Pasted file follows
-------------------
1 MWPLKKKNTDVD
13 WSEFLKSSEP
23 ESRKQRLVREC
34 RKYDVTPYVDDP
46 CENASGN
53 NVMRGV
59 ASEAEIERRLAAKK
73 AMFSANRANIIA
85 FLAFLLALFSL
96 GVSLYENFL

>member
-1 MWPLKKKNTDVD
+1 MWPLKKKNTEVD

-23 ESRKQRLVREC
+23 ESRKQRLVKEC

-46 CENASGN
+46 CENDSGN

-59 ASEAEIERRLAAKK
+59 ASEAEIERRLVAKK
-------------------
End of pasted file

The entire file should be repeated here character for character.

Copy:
1 MWPLKKKNTDVD
13 WSEFLKSSEP
23 ESRKQRLVREC
34 RKYDVTPYVDDP
46 CENASGN
53 NVMRGV
59 ASEAEIERRLAAKK
73 AMFSANRANIIA
85 FLAFLLALFSL
96 GVSLYENFL

>member
-1 MWPLKKKNTDVD
+1 MWPLKKKNTEVD

-23 ESRKQRLVREC
+23 ESRKQRLVKEC

-46 CENASGN
+46 CENDSGN

-59 ASEAEIERRLAAKK
+59 ASEAEIERRLVAKK